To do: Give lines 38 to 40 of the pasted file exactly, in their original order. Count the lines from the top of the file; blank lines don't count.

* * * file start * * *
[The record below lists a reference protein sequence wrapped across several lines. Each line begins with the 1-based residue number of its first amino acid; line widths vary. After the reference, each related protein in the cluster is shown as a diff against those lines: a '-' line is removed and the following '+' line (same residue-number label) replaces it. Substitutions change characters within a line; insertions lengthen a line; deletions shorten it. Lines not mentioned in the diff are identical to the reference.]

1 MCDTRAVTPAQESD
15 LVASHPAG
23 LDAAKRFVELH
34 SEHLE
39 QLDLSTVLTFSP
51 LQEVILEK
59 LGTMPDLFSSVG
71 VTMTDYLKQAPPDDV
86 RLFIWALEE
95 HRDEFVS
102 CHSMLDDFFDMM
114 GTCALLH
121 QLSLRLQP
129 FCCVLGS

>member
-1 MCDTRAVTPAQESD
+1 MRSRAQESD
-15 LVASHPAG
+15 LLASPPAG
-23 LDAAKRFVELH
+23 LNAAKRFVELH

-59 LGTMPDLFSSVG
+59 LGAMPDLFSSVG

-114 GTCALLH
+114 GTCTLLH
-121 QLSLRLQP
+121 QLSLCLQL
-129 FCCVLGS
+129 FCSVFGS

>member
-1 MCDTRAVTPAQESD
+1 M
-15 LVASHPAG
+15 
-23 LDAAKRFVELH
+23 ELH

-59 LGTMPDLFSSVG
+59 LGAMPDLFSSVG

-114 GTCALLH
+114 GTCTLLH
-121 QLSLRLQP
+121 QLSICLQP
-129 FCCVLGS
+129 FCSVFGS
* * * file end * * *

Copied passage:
-59 LGTMPDLFSSVG
+59 LGAMPDLFSSVG

-114 GTCALLH